Schools in Madrid were closed on Monday while most trains and flights resumed as the Spanish capital tried to return to some form of normality after a huge snowstorm over the weekend.
Officials have asked people to stay home if possible after Storm Filomena dumped between 20-30 centimeters (7-8 inches) of snow on Madrid on Saturday, the heaviest snowfall since 1971.
The storm killed at least three people as it swept through Spain, keeping rescue workers and army snow plows occupied, freeing 2,500 drivers trapped in their vehicles.
Lack of enough salt and snow plows had officials only managed to clear main roads from snow and fallen tree branches on Monday, with most sidewalks, smaller roads and residential areas still covered.
Authorities are worried about the prospect of snow turning to ice, with temperatures expected to drop to minus 11 degrees Celsius (12 Fahrenheit) on Monday and minus 13 (9 degrees Fahrenheit) on Tuesday.
Madrid Baraja airport began operations with two runways Monday afternoon and gradually began to return to normal, Transport Minister Jose Luis Abalos told reporters in Madrid.
Interior Minister Fernando Grande-Marlaska said the road situation improved but was still “extraordinary” and many remained closed.
Ministers declined to say whether the capital would be declared a disaster zone, saying they needed to evaluate the damage first.
Vaccine distribution ‘guaranteed’
The government has insisted that the travel chaos will not affect the distribution of the coronavirus vaccine, with 350,000 doses to be rolled out nationwide on Monday.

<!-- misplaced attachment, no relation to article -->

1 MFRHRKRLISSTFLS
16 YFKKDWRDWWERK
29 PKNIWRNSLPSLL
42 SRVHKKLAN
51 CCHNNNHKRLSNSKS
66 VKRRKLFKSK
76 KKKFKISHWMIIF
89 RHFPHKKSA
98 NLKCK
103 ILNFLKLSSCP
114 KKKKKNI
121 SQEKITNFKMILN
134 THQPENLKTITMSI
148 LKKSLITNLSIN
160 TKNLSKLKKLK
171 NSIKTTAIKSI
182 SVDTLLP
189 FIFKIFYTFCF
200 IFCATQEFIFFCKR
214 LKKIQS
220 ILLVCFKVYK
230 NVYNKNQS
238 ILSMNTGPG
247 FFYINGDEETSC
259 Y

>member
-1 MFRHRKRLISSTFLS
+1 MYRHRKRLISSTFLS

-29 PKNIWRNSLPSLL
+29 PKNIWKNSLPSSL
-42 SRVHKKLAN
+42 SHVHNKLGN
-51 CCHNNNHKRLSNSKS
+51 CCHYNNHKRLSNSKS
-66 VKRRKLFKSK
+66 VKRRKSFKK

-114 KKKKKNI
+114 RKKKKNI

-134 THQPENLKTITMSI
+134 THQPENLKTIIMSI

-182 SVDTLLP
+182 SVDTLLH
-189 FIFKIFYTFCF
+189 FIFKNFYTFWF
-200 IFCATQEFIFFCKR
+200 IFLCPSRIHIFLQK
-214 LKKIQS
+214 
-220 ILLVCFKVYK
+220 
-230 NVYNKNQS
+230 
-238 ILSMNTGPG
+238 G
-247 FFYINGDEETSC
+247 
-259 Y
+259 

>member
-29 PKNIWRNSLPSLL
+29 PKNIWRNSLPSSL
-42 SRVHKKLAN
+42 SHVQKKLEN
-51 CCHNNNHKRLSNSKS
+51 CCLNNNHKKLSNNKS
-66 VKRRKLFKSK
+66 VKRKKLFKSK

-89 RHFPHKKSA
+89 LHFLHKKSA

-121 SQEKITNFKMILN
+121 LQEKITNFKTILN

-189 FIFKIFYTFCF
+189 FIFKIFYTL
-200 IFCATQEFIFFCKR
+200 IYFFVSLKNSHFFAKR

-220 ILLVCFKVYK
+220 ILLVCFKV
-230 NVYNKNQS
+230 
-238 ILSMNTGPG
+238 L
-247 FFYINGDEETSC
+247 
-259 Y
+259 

“The delays – if there are delays – will be minimal and small,” Interior Minister Grande-Marlaska told Spanish public radio. The distribution of jabs to all regions was “guaranteed”, he added.
Throughout the weekend, people had responded to calls to help clear important roads in their neighborhoods to provide access to hospitals and health centers.
Most residents followed the government’s call to stay home on Monday, with the capital’s streets deserted and silent, except for the sound of shovels scraping snow and ice.
The few people who ventured out walked slowly, some used sticks or sticks to support themselves and prevent themselves from slipping and falling.
In Madrid’s Prosperidad district, the playground remained covered with snow and fallen pine branches.
“People are not going out, especially older people,” said Javier Bermejo, a local butcher who said he only expected more production on Tuesday. “It’s a day to stay home.”
The deserted streets contrasted with the scenes on Saturday when residents of the Spanish capital ignored appeals that they stayed at home and flooded the streets to make snowmen, have snowball fights and even ski.
( Jowharwith AFP and REUTERS)